Believe - Erin McCarthy 2.5 stars

I'm just not sure what to make of this book. I don't think it's a bad book. In fact, I think a lot of people will probably like it. There were just a lot of things that didn't work for me.

I read this book because it was on sale, had a catchy synopsis, and a compelling cover. It's NA and I've been on a winning streak lately with NA, reading pretty good stuff which is sort of unusual for this genre.

The streak is now officially over and I have to blame Believe. Like I said, I think a lot of others will like this. For me, it was too fast, too superficial and too inconsistent.

We are told that Robin was a party girl in the first few pages. She literally tells us. Explaining that she spent most of college going to parties, making out with random guys and getting drunk. A few pages in and she sleeps with her best-friend's boyfriend while black out drunk. Post-sleeping-with-boy-disaster she's a hot mess. She feels terrible, and naturally friend's boyfriend turns out to be a total creeper.

The problem for me here was that she tells us that she used to be a party girl, but we never get to see it, so it's hard to believe that it is part of her character. Telling just isn't as effective as showing. Yes, we see that she slept with her friends guy, but that's all. That isn't enough to establish her as a reckless and out of control character, which is what the rest of the book is predicated upon.

Robin does a completely 180 after her mistake. The Robin the reader actually gets to know is reclusive, unconcerned about her looks, and depressed. The opposite of a party-girl. That's all we see for the rest of the book.

When Phoenix steps into the picture, fresh out of jail, I got back on board. So what if the heroine is tepid? A hot bad boy is all a story really needs. He was attractive and interesting. Nothing like a bad boy with tattoos to spice a book up. So we find out he's had a hard life (haven't they all?) and of course he and Robin hit off immediately. I do mean IMMEDIATELY. Within days of knowing each other, really within seconds of kissing each other, Robin is ready to go all the way. That's also fine, if that worked for her character, but it just didn't resonant with me. They moved too fast. Sex doesn't always equal love, but since the premise of the book is that these two characters are falling in love, I didn't think leaping into bed was the way to do it. Especially since Robin had just freaked about her latest sexual escapade. Also, they declare their love for each other WITHIN PAGES. Insta-love really only works when it is in a paranormal and the supernatural beings are not suppose to follow normal human emotional patterns. Even then it gets dicey. So I was annoyed. Insta-love is no bueno.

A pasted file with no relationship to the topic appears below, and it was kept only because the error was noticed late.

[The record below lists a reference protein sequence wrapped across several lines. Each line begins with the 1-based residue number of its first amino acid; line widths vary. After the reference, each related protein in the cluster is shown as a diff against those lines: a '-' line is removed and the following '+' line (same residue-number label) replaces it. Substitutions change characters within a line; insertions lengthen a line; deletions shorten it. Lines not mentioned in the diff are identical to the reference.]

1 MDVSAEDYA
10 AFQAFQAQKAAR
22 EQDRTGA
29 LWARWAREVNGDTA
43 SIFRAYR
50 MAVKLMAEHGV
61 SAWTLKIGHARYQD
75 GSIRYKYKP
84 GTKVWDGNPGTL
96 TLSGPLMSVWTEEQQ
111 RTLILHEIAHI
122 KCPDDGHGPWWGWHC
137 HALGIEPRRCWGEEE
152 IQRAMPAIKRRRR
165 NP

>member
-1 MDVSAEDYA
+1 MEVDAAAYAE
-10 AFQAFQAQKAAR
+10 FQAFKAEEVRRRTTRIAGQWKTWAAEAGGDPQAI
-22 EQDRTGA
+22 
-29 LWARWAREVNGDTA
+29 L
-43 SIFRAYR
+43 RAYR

Oh and lest I forget, to add to the insta-love ridiculousness, Phoenix is a tattoo artist (because that is what bad boys do these days) and he decides, in the tradition of Maddox from Beautiful Disaster by Jamie Maguire, to get a tattoo. Not just any tattoo, but you guessed it! a portrait of his one-true-love (well at least his true love of the last three days) on his ribs.

(Don't worry, Robin ALSO gets a tattoo-- of a blue bird. Because her name is Robin and in Phoenix's tattoo of her she is wearing a blue bird necklace that she doesn't actually possessed. So this was clearly the right choice for Robin to get on her to represent Phoenix on her body. Yes, I'm confused too. And enough with H and hs getting tattooed for each other! It's forever! Forever.

Moving on, Phoenix and Robin are in love and want to be together. Then comes the baggage. They've each got a lot things to deal with emotional and they have to get over it-- together. So that's all fine too, it was the most profound thing ever, but it was fine.

The next thing that didn't work for me was that Phoenix and Robin are both clean. Phoenix has always been drug and alcohol free because of his junkie mom. Okay, I can buy that. It seems logical. But he came off sounding like a public service announcement at times, even though the obligatory, "you can do what you want, it doesn't bother me, I just have chosen to live my life this way," comments were thrown in.

Then we're expected to believe that Robin has also gone clean and now essentially considers herself an alcoholic (a consequence of her party-girl life style). Again, that's fine, maybe she was making poor choices with alcohol and I applaud her decision not to drink, but it got a little over the top. Are all college party-girls doomed to become alcoholics?


By the end, Robin, in a her darkest moment, basically chugs a bottle of tequila and winds up in the hospital with alcohol poisoning. Then she decides she IS an addict and goes to rehab?! I'm just not sure how this series of events occurred. One minute she had made some bad choices and needed to cut back, and the next she is sitting alone in her apartment chugging straight from a bottle?! A lot of disconnect going on here. She somehow got to the lowest place an addict can go within the span of like, an hour? There was no gradual downhill slide, there was just fine and then-- REALLY NOT FINE.

Is the message that if you ever make a bad choice with alcohol then you have a problem with it? Even in college when kids are likely to make a lot of really bad choices before they wise up and make good ones? I think not. I think she could probably have just called it quits for a bit, rehab was overkill. Phoenix freaking and deciding she was near death and needed help was over the top. Really the whole thing just seemed like overkill.

All that just overshadowed the idea of the love story and the hot bad boy, for me.